HIV data collection for key populations in the Organisation of Eastern Caribbean States (OECS), remains a challenge despite the many successes of the OECS HIV/TB Elimination Project, it has been revealed.
Project Coordinator for the OECS, HIV/TB Elimination Grant, Doctor Cleophas D’Auvergne, has disclosed that this is especially true of men who have sex with men with regard to HIV testing and outreach for them.
‘Programme integration and coordination between HIV and TB programmes. And for TB, it’s scaling up TB case detection in high risk populations especially migrant populations, the homeless, substance abusers as well. So it’s really a constant process,’ D’Auvergne explained.
‘ We’re trying to ascertain the gaps we see now in the current grant so that we can use those gaps and actually try to incorporate synergies towards facilitating an improved continuation of the grant in the future for 2019 to 2022,’ he told the Communications Unit of Saint Lucia’s the Ministry of Health and Wellness.
In 2015 the OECS Regional Coordinating Mechanism (RCM) was awarded a grant of US $5.2 million by the Global Fund, towards the elimination of HIV and TB in the OECS.
With grant funding coming to an end in 2019, the RCM has been invited by the Global Fund to prepare another 3 year grant spanning 2019 – 2022 to facilitate the continuation of services under the current grant.
Despite the challenge of date collection, Doctor Cleophas D’Auvergne noted that among the successes of the project are workshops on combination prevention, a minimum package of services for sexual and reproductive health, human rights and legal literacy training, the sustained procurement of ARVs, condoms and lubricants for key populations and the production of educational manuals.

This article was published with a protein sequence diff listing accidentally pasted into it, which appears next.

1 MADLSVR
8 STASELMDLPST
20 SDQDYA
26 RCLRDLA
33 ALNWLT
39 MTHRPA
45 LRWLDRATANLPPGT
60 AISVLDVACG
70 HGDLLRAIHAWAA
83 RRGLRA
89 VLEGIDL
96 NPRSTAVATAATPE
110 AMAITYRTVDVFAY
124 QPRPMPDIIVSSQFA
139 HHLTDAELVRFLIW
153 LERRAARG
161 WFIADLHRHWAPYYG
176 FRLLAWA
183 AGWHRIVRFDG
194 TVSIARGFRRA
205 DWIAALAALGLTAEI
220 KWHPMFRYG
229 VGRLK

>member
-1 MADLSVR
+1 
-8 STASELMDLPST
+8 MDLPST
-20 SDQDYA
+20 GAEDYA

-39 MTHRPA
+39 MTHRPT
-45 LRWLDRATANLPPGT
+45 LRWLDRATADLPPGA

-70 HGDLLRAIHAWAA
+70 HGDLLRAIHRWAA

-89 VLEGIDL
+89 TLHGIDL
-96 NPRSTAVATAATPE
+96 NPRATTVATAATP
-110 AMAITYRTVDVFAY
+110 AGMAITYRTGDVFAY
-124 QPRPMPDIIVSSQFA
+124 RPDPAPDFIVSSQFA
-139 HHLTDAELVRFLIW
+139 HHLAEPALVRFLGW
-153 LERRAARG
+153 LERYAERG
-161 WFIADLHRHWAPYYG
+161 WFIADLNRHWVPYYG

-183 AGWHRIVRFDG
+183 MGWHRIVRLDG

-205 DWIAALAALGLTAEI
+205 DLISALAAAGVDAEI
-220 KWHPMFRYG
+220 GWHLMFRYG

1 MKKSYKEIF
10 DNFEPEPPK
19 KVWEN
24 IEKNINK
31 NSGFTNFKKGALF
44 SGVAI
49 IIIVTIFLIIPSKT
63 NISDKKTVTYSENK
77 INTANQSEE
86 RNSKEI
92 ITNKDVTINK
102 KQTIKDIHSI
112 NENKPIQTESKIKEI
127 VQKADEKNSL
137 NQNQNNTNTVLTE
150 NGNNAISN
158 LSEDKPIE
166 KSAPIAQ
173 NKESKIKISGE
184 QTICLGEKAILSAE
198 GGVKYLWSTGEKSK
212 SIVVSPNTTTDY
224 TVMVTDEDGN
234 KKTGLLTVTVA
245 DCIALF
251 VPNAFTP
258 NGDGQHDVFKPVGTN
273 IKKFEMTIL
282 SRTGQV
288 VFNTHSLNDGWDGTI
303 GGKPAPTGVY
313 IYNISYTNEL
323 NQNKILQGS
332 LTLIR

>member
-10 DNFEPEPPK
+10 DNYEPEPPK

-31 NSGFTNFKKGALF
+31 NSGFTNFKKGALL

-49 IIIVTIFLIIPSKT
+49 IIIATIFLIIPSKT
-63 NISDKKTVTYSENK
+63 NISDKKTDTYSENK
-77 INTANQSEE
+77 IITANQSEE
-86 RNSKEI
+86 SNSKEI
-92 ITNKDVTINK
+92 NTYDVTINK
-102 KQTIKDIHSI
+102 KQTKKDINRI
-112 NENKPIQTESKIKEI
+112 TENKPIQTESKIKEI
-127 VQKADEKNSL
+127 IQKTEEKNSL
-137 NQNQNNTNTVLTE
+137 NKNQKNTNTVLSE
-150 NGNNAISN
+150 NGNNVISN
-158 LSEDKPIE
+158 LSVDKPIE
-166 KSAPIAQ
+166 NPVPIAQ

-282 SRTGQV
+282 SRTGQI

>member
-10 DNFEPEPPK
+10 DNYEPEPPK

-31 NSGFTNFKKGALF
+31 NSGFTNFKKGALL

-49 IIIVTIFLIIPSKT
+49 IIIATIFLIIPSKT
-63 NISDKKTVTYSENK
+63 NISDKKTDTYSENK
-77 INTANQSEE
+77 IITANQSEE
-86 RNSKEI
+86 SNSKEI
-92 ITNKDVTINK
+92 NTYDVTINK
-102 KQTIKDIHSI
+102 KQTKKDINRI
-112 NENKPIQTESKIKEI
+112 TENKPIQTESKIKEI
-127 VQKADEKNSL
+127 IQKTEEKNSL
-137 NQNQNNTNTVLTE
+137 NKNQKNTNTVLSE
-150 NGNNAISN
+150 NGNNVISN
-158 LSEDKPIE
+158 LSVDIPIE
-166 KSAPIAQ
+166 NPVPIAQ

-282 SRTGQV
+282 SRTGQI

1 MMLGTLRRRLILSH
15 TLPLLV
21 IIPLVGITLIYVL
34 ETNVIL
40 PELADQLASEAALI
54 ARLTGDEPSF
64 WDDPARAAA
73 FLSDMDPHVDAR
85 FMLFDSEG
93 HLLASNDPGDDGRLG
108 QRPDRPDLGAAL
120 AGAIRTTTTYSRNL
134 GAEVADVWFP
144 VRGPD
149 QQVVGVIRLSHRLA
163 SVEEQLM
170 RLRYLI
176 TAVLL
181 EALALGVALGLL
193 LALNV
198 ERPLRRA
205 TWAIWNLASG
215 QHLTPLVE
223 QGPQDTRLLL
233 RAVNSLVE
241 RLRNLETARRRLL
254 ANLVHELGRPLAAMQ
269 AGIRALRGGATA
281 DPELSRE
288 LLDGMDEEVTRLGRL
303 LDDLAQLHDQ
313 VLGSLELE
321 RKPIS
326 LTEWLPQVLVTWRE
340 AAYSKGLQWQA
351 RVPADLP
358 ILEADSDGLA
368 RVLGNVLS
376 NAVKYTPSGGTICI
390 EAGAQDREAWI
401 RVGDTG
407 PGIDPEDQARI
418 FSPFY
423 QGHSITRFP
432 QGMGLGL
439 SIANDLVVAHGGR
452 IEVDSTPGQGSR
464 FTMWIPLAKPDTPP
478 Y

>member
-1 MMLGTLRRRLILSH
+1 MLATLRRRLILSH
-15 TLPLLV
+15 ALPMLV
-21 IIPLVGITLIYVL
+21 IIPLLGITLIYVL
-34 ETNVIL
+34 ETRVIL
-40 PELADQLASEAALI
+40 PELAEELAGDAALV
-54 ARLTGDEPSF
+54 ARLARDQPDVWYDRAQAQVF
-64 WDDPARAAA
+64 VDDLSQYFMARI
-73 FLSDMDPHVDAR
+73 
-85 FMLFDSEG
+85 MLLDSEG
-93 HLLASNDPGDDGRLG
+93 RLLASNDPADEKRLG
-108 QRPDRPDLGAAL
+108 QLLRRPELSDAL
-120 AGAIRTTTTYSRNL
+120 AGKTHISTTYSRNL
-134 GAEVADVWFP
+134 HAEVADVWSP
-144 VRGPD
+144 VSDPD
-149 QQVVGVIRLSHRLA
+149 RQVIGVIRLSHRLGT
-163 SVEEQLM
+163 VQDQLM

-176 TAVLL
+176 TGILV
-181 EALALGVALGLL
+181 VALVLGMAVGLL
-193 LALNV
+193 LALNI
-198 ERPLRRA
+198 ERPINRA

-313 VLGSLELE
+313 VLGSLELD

HIV and Syphilis train the trainer workshops are also among the achievements highlighted for greater penetration of key populations.
“In terms of the TB elimination we’ve been able to have the country assessments. PAHO has been very instrumental in conducting the national TB country assessments. We’ve been able to develop a draft OECS strategy as well as countries have been able to develop their national country elimination plans.’
He said clinical guidelines for HIV/TB and STIs have also been developed and updated.
‘With regard to surveillance, we’ve had a major success in terms of conducting the population size estimate studies we’ve been trying to do for a number of years now. At least 10 years and we’re finally able to have this completed. We’re now in the data analysis and validation phase, as well as we’ve developed our HIV Clinical Management Module which will be used to actually strengthen the validation process for mother to child transmission of HIV and strengthen TB elimination in the future,’ D’Auvergne observed.